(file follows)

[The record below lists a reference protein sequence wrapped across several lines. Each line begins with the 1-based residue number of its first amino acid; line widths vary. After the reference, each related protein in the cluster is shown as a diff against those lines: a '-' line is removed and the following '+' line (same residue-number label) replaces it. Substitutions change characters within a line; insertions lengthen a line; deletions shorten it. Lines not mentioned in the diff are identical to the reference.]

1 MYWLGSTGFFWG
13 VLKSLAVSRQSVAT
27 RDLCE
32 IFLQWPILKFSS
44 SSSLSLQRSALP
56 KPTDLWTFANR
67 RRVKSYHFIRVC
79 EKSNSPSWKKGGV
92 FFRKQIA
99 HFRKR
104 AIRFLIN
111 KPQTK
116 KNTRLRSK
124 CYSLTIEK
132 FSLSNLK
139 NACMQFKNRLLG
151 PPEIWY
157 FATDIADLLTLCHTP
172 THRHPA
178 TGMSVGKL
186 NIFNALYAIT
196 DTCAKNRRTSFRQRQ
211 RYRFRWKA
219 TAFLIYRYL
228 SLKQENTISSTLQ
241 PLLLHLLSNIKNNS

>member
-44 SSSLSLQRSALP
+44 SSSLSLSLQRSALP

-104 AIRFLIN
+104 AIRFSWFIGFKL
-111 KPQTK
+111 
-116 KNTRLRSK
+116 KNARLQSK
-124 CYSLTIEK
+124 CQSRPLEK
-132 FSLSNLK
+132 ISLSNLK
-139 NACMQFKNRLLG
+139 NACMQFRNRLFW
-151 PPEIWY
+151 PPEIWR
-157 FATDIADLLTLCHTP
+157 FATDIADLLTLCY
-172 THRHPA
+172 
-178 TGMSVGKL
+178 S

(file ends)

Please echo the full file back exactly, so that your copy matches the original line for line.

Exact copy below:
[The record below lists a reference protein sequence wrapped across several lines. Each line begins with the 1-based residue number of its first amino acid; line widths vary. After the reference, each related protein in the cluster is shown as a diff against those lines: a '-' line is removed and the following '+' line (same residue-number label) replaces it. Substitutions change characters within a line; insertions lengthen a line; deletions shorten it. Lines not mentioned in the diff are identical to the reference.]

1 MYWLGSTGFFWG
13 VLKSLAVSRQSVAT
27 RDLCE
32 IFLQWPILKFSS
44 SSSLSLQRSALP
56 KPTDLWTFANR
67 RRVKSYHFIRVC
79 EKSNSPSWKKGGV
92 FFRKQIA
99 HFRKR
104 AIRFLIN
111 KPQTK
116 KNTRLRSK
124 CYSLTIEK
132 FSLSNLK
139 NACMQFKNRLLG
151 PPEIWY
157 FATDIADLLTLCHTP
172 THRHPA
178 TGMSVGKL
186 NIFNALYAIT
196 DTCAKNRRTSFRQRQ
211 RYRFRWKA
219 TAFLIYRYL
228 SLKQENTISSTLQ
241 PLLLHLLSNIKNNS

>member
-44 SSSLSLQRSALP
+44 SSSLSLSLQRSALP

-104 AIRFLIN
+104 AIRFSWFIGFKL
-111 KPQTK
+111 
-116 KNTRLRSK
+116 KNARLQSK
-124 CYSLTIEK
+124 CQSRPLEK
-132 FSLSNLK
+132 ISLSNLK
-139 NACMQFKNRLLG
+139 NACMQFRNRLFW
-151 PPEIWY
+151 PPEIWR
-157 FATDIADLLTLCHTP
+157 FATDIADLLTLCY
-172 THRHPA
+172 
-178 TGMSVGKL
+178 S